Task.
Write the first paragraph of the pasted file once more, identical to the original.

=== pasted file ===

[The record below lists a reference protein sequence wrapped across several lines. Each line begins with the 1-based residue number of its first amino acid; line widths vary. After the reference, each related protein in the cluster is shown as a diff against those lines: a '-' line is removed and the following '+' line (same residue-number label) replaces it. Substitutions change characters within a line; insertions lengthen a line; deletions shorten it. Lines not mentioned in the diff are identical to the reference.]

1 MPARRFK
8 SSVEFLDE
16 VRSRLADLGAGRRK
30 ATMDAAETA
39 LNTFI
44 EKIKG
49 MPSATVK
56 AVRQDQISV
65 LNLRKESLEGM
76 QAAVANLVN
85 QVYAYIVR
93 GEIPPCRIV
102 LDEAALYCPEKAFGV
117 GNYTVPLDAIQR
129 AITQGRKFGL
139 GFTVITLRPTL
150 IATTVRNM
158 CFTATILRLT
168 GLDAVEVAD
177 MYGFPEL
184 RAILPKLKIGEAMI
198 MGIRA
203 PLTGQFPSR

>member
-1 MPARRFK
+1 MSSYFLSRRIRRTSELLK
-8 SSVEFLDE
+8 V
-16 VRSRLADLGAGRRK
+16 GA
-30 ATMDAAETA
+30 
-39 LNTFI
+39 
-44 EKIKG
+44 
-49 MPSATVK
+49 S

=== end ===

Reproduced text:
[The record below lists a reference protein sequence wrapped across several lines. Each line begins with the 1-based residue number of its first amino acid; line widths vary. After the reference, each related protein in the cluster is shown as a diff against those lines: a '-' line is removed and the following '+' line (same residue-number label) replaces it. Substitutions change characters within a line; insertions lengthen a line; deletions shorten it. Lines not mentioned in the diff are identical to the reference.]